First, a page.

On the soapbox | AspenTimes.com

On the soapbox

I just stopped off at City “Mercado” for a few of the essentials to throw together for dinner and a hockey game – a modest young game hen and a picante lemon dijonaise sauce with an amusing adolescent merlot (what the hell, it’s Aspen ain’t it?) – and couldn’t help but notice two women and a man posed by the entry dressed understatedly, but prepared for some moderate inclemency, and scanning the comings and goings of the populous of the late afternoon.

The thing that caught my attention about them was not the ubiquitous (to Aspen) clipboard petition, but the blatantly plagiarized “I’m mad as hell,” etc., etc., placard in military stenciled red lettering that they were casually, and somewhat uncomfortably, stationed behind.

I guess I can understand why some of our homeowners over on the West Side of town might be “mad as hell” about a highway coming through their manicured backyards and posing a threat to the health and well-being of toddlers and mindless small pets, but these folks were past the ankle-biter-at-home age. No offense intended, but they looked rather “comfortable.”

At any rate, I got my provisions, and just out of curiosity I sat in my car for a few minutes watching them to see what sort of success they were having. The success rate I would have to give a less than moderate grade, for the time I observed them, but the interesting thing that I perused (being a certified dust-gathering, diploma-owning anthropologist/sociologist) was that the people coming and going were not verbally assaulted by the solicitors, an absolute no-no in the petition business, but were given a courteous tennis smile in passing, and if they entered the petitioners space out of curiosity or affinity for the issue, they were greeted warmly and given the indoctrination to the “cause celebre.”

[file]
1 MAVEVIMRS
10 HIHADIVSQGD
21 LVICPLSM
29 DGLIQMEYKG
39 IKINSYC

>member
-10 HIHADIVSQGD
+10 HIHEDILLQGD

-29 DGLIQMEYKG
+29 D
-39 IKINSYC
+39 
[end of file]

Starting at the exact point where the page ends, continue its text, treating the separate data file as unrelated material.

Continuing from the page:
Interestingly, though, no one who appeared to be a construction worker or a manual laborer of any type was either approached or even acknowledged in any was as significant to the cause, I guess on the assumption that these people wouldn’t live here, or if they did, wouldn’t be the type to be politically motivated, or for that matter, even vote.

Interesting, but not new to the way we have stratified as a community since the early ’80s when our oneness was fractured by the definition of worth by real estate; either by how much you have, or your proximity to those who have (i.e., agents and property managers, et al).

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The stratification stuck, and we now live in a society where there is definitely an illusory importance placed on wealth, or simply, perceived wealth. Long live the cell phone!

Background for my message, interesting observationally, but not necessary.

At any rate, I think that what we have here is a group of homeowners from the Villas of Aspen out there at the western edge of town, and the surrounding neighborhood, who are puffing up this smokescreen of community well-being and the maintenance of the eclectic wonder of our current highway alignment as well as preservation of the all-important “open space,” but not ever mentioning for a nanosecond that the true reason for them being “mad as hell” is to preserve their incredibly inflated real estate values.

Let’s face it folks, you can throw a rock in any direction in Aspen and you’ll hit OPEN SPACE! So, if they take out the current highway alignment from Cemetery Lane to the intersection of our beautiful one-of-a-kind traffic circle, and cover it with weeds, you have just mitigated any “loss” of open space taken by the … I’m going to say it … STRAIGHT SHOT proposal. Null game, and moot point.

Now, it you remove all persons from the “mad as hell” group who own real estate (or condos) allegedly impacted by the new highway alignment, their agents and representatives, you are left with Terry Paulson and Dan Kitchen, and a few people who truly do believe in preserving the Marolt property as is.

And since there are no beavers, weasels or ferrets or rutting elk being upset or misplaced by this project, that eliminates Dan and leaves Terry. And I think even he would be happy with a nice pseudo-straight highway with bike lanes and all of the other amenities we absolutely can’t live without here in Fat City.